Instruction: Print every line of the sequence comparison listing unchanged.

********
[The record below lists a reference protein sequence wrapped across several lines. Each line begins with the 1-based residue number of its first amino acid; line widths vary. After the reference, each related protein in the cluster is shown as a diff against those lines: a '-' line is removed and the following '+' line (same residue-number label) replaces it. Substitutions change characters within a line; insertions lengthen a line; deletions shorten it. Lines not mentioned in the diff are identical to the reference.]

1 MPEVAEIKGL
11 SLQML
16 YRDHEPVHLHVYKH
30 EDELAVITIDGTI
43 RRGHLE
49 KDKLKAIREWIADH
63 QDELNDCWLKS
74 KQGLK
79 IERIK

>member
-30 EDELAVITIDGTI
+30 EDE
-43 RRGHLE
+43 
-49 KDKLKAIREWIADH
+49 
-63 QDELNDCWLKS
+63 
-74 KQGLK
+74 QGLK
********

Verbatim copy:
[The record below lists a reference protein sequence wrapped across several lines. Each line begins with the 1-based residue number of its first amino acid; line widths vary. After the reference, each related protein in the cluster is shown as a diff against those lines: a '-' line is removed and the following '+' line (same residue-number label) replaces it. Substitutions change characters within a line; insertions lengthen a line; deletions shorten it. Lines not mentioned in the diff are identical to the reference.]

1 MPEVAEIKGL
11 SLQML
16 YRDHEPVHLHVYKH
30 EDELAVITIDGTI
43 RRGHLE
49 KDKLKAIREWIADH
63 QDELNDCWLKS
74 KQGLK
79 IERIK

>member
-30 EDELAVITIDGTI
+30 EDE
-43 RRGHLE
+43 
-49 KDKLKAIREWIADH
+49 
-63 QDELNDCWLKS
+63 
-74 KQGLK
+74 QGLK